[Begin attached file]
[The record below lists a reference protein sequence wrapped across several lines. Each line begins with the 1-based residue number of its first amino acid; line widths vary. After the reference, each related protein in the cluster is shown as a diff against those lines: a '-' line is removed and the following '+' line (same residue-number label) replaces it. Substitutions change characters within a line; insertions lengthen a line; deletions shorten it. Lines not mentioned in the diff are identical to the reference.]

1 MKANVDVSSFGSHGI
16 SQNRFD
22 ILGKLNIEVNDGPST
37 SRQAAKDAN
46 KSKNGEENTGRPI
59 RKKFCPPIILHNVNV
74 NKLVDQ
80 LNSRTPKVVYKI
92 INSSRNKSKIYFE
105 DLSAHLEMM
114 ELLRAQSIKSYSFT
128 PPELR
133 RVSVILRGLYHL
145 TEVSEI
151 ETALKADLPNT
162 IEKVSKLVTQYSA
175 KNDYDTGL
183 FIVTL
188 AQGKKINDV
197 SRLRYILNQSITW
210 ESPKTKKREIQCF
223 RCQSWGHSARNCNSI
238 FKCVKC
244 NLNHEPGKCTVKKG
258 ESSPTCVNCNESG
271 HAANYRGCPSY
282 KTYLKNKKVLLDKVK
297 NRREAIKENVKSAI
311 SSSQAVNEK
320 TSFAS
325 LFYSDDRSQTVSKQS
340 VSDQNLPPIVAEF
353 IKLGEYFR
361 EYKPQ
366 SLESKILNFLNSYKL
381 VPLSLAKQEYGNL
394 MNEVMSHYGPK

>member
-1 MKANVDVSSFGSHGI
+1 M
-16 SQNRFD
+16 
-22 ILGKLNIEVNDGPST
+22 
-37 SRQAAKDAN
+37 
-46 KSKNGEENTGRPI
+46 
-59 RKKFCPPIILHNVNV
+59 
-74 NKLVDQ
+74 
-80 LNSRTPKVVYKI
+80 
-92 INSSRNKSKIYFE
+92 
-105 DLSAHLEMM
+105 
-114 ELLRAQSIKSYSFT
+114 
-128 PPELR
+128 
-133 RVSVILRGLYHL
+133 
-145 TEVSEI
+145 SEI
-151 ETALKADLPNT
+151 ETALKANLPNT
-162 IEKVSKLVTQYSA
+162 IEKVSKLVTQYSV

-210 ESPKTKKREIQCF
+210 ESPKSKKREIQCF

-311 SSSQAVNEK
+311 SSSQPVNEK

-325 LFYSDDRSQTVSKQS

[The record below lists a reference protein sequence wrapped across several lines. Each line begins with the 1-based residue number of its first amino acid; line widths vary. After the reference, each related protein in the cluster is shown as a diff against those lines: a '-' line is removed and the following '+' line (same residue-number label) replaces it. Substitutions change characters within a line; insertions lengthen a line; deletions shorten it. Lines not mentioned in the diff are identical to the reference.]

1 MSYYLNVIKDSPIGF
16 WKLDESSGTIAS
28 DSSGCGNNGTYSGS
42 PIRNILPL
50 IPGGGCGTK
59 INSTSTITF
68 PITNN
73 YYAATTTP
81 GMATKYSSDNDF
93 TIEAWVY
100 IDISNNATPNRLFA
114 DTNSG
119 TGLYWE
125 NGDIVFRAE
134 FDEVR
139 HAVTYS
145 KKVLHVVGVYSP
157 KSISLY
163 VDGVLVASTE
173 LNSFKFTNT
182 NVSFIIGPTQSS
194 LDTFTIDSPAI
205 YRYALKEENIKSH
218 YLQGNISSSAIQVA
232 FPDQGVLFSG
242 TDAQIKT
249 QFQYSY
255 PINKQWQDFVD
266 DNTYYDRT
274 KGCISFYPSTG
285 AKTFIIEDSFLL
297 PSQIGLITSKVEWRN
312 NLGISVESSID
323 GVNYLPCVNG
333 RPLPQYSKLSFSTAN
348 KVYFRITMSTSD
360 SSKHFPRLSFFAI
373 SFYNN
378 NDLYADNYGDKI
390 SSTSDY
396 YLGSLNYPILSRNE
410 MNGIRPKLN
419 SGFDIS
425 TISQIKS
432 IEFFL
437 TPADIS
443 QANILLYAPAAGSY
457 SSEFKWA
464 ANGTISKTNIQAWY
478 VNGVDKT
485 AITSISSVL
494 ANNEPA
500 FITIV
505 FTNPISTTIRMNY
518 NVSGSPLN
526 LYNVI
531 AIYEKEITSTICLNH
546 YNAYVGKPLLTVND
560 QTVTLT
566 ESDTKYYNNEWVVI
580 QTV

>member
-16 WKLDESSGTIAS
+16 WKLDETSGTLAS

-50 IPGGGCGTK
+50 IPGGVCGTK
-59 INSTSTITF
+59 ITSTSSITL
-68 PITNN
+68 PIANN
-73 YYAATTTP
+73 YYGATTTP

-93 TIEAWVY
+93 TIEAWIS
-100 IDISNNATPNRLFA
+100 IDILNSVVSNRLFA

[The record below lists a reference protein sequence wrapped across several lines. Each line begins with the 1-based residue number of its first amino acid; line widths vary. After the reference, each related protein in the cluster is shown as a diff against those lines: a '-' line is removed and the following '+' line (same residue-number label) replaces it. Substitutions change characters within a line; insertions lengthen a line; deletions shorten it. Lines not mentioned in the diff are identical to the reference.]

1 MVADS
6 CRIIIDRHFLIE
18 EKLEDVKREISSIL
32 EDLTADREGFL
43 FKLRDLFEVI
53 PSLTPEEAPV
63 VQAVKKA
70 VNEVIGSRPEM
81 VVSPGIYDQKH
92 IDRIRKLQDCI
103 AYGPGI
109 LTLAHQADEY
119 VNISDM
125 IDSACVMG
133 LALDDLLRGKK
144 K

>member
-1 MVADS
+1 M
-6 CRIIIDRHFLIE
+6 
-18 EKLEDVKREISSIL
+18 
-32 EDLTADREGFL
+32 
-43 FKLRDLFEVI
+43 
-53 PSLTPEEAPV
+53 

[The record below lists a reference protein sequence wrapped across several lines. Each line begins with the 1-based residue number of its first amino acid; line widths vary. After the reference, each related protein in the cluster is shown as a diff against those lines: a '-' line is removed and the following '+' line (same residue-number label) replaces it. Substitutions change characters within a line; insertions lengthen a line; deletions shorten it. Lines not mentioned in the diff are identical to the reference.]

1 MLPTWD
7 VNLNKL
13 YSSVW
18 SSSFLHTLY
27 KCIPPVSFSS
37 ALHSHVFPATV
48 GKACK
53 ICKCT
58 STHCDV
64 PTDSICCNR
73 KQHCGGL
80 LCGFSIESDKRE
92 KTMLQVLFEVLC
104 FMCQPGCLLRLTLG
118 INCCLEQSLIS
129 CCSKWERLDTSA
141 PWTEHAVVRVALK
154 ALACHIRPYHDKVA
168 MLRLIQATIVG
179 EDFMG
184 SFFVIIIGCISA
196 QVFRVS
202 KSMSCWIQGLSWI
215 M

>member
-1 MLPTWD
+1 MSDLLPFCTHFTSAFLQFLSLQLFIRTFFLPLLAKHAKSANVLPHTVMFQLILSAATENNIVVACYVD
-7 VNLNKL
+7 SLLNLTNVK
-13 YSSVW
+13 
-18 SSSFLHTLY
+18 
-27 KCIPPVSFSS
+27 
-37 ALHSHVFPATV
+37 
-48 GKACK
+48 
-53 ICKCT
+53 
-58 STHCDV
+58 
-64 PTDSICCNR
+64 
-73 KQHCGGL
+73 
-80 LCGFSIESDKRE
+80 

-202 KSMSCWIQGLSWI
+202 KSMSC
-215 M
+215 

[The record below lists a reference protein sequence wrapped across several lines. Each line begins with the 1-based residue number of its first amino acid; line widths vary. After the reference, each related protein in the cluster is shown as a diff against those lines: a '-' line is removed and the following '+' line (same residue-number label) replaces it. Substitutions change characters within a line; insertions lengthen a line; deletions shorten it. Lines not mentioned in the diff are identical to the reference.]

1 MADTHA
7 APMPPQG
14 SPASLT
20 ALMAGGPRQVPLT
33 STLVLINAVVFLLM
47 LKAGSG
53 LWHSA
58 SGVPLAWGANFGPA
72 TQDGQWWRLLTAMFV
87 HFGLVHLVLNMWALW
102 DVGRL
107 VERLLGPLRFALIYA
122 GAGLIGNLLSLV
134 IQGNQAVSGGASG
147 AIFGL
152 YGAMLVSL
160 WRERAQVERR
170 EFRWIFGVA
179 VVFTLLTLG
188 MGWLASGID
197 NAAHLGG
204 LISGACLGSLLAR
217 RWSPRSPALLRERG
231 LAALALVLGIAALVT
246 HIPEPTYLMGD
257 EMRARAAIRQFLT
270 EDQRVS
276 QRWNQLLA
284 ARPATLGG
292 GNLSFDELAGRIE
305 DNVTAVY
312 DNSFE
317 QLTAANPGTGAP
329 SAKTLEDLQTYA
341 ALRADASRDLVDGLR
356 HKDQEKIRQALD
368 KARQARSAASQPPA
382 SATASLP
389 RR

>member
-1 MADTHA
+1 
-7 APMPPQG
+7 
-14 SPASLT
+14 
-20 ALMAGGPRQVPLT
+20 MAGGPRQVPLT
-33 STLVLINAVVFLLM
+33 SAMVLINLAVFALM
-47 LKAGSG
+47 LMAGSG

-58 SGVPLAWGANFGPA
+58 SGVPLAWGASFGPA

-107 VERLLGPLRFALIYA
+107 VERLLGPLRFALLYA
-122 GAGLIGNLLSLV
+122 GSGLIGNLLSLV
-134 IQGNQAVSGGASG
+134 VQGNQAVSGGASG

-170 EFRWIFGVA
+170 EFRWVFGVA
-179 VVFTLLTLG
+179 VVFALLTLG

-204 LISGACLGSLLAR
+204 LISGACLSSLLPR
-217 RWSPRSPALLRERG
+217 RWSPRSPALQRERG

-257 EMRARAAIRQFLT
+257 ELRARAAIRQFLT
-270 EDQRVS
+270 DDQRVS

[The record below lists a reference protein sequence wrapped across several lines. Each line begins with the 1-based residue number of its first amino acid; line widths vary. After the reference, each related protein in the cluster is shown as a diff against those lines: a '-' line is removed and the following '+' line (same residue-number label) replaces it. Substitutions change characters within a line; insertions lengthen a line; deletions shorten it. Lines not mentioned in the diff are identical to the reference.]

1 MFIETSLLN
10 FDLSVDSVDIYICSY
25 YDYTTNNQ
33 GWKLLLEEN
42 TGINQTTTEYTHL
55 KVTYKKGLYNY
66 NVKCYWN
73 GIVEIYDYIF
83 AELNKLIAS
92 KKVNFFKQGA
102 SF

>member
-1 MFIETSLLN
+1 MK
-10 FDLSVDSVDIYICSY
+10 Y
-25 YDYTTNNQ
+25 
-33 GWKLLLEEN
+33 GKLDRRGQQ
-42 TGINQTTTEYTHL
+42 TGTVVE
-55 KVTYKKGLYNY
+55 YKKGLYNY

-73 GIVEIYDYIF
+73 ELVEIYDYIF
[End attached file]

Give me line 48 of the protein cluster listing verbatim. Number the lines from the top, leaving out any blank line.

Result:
-46 KSKNGEENTGRPI